100% renewable targets will require power storage to manage flows on the net
Electrolysers utilise these intermittent power flows to produce H2 gas from water
H2 gas can be stored in large quantities underground and transported via existing gas pipelines
H2 vehicles recharge faster and are more durable than battery powered transport
Growing H2 demand in industrial processes will reduce costs and increase supply

On July 30, 2019 the EU Commission has published a consultation on the set up of a Clean Hydrogen European Partnership under the new Horizon Europe programme, building on the two past Joint FCH Undertakings running since 2008 until 2020.

The overall objective of the initiative is to create a strong, innovative and competitive European clean hydrogen sector, fully capable of underpinning Europe’s energy transition by accelerating the market entry  of technologies based on ‘near-zero carbon’ hydrogen and delivering a wide range of socio-economic benefits. The new partnership should be able to channel cross-sectoral collaboration and thus capitalise and build on the current momentum of FCH 2, which involves a growing number of entities whose core business is not relatedto hydrogen. It should involve more energy companies (e.g. transmission and distribution system, operators of power plants, utilities), the waterborne and rail transport industry, and more representatives of theindustrial sectors that could benefit from the use of ‘near-zero carbon’ hydrogen (chemical, steel, refineries,etc.) in order to reflect the revised strategic orientation more fully and incentivise further uptake of hydrogen technologies in the broader energy system. Given the need to address the acceptance of  hydrogen technologies, it will also be important to have representatives of civil society and NGOs.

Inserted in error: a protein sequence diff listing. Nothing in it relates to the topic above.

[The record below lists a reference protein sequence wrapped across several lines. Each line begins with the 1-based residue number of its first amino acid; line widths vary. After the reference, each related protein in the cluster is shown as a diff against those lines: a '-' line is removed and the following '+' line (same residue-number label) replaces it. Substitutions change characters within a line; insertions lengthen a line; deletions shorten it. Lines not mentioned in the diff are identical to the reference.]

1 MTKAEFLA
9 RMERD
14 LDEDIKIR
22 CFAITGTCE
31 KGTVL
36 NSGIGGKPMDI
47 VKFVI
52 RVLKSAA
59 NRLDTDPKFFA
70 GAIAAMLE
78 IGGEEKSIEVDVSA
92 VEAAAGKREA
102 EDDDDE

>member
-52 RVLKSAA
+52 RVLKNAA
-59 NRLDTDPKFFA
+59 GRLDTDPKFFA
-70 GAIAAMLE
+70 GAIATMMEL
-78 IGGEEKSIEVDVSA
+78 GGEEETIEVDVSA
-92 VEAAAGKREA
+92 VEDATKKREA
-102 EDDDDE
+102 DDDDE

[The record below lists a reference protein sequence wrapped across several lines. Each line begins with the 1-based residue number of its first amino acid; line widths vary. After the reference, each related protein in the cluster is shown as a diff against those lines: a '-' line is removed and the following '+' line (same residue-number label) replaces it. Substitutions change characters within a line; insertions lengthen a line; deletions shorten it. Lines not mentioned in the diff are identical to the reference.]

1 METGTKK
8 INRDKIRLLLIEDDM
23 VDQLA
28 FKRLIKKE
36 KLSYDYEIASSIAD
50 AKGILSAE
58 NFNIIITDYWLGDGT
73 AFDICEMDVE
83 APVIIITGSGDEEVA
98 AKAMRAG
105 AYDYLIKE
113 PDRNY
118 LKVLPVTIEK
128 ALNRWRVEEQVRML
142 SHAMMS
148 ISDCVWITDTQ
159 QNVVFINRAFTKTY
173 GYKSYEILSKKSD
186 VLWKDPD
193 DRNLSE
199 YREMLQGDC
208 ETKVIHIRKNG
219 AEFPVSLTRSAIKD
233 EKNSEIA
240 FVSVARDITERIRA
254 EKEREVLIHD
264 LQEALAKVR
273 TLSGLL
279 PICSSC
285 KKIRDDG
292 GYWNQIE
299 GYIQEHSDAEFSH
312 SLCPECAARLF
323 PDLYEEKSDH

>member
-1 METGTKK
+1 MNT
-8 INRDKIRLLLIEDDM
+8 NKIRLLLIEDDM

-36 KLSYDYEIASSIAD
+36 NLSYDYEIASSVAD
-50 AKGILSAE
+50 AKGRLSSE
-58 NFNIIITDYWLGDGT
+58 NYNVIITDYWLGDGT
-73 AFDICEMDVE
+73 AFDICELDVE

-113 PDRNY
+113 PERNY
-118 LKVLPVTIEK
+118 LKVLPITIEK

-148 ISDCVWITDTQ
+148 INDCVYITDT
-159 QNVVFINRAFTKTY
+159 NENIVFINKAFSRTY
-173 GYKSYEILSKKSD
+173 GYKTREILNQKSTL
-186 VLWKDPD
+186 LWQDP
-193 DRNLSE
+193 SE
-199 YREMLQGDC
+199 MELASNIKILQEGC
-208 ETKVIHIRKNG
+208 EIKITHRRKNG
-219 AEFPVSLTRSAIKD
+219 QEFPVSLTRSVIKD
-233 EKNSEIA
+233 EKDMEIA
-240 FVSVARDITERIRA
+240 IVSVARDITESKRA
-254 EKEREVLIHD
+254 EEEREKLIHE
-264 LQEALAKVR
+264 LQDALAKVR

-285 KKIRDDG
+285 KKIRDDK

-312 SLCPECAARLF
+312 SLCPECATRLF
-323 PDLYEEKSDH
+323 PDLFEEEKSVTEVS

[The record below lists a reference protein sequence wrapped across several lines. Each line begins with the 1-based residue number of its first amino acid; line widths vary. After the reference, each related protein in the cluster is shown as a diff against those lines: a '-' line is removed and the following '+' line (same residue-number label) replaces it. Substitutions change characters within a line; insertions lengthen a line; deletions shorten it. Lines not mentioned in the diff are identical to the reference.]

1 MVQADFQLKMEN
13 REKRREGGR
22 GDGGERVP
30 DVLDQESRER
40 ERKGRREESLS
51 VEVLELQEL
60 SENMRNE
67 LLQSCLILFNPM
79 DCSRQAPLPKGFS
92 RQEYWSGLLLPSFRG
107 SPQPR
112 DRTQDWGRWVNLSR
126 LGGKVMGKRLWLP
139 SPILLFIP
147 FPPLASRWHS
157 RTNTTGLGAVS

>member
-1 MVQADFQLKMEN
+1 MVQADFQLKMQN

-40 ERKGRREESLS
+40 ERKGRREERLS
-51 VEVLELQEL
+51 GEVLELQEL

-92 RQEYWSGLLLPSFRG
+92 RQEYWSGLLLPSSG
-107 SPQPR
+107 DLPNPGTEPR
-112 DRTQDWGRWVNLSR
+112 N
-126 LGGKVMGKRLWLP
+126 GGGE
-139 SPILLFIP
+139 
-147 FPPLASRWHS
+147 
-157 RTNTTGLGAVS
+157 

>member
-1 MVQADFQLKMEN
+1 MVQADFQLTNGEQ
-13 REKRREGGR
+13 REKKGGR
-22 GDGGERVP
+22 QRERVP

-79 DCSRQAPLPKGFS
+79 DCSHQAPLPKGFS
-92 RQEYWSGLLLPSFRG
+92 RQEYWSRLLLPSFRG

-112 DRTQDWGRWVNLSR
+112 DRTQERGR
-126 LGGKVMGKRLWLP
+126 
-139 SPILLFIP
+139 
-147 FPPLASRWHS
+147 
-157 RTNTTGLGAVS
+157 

The proposal for Horizon Europe, the future EU’s future research and innovation (R&I) programme for 2021- 2027, outlines the approach (Article 8) and criteria (Annex III) for R&I partnerships under the umbrella term European Partnerships’. According to the political agreement between the Council and European Parliament,“European Partnerships shall be established for addressing European or global challenges only in cases where they will more effectively achieve objectives of Horizon Europe than the Union alone and when compared to other forms of support of the Framework programme”. The overall financial framework for the upcoming partnerships still has to be agreed by the co-legislators. Different forms of partnerships can be implemented depending on needs and criteria. One such form is institutionalised partnerships set up under Article 185 or Article 187 of the Treaty on the Functioning of the European Union (TFEU). The draft legislation outlines possible areas in which institutionalised partnerships could be set up, including hydrogen and sustainable energy storage technologies with lower environmental footprint and less energy-intensive production. In thecourse of the strategic planning, the Commission, in close cooperation with the Member States, has identified ‘Clean Hydrogen’ as a candidate for such a partnership. At the end of 2018, the Commission adopted a Communication on A clean planet for all (COM(2018) 773 final), which outlined its strategy for the transition to clean energy. The Communication acknowledges the potential of hydrogen as a clean energy vector (‘[…] the role of hydrogen is likely to become more prominent in a fully decarbonised energy system […]’) and identifies hydrogen and fuel cells as one of the ‘transformational carbon-neutral solutions that EU research should focus on’. This would also emphasise the key strategic value chain around hydrogen, covering many major sectors and providing solutions for tangible progress on several EU policy objectives.

Photo: courtesy EVO bus (in Bolzano) supported by the FCH JU I CHIC project